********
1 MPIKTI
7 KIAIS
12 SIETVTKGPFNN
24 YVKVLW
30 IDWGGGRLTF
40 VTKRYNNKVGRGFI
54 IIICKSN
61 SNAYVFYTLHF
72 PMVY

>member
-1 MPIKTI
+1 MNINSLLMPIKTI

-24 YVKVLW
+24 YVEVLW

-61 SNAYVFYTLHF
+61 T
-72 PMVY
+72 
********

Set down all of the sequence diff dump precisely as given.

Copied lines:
1 MPIKTI
7 KIAIS
12 SIETVTKGPFNN
24 YVKVLW
30 IDWGGGRLTF
40 VTKRYNNKVGRGFI
54 IIICKSN
61 SNAYVFYTLHF
72 PMVY

>member
-1 MPIKTI
+1 MNINSLLMPIKTI

-24 YVKVLW
+24 YVEVLW

-61 SNAYVFYTLHF
+61 T
-72 PMVY
+72 